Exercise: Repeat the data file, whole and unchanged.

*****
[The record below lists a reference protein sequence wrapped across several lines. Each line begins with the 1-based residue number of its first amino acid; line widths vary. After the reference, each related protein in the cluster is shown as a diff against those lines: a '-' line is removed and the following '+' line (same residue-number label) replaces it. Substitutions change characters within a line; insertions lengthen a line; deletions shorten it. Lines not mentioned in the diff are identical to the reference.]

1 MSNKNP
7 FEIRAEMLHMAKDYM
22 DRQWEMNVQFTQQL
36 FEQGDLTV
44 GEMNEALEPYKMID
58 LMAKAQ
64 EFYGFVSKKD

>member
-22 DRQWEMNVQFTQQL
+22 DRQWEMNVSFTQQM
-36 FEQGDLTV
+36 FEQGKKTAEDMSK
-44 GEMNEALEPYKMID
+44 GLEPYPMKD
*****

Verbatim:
[The record below lists a reference protein sequence wrapped across several lines. Each line begins with the 1-based residue number of its first amino acid; line widths vary. After the reference, each related protein in the cluster is shown as a diff against those lines: a '-' line is removed and the following '+' line (same residue-number label) replaces it. Substitutions change characters within a line; insertions lengthen a line; deletions shorten it. Lines not mentioned in the diff are identical to the reference.]

1 MSNKNP
7 FEIRAEMLHMAKDYM
22 DRQWEMNVQFTQQL
36 FEQGDLTV
44 GEMNEALEPYKMID
58 LMAKAQ
64 EFYGFVSKKD

>member
-22 DRQWEMNVQFTQQL
+22 DRQWEMNVSFTQQM
-36 FEQGDLTV
+36 FEQGKKTAEDMSK
-44 GEMNEALEPYKMID
+44 GLEPYPMKD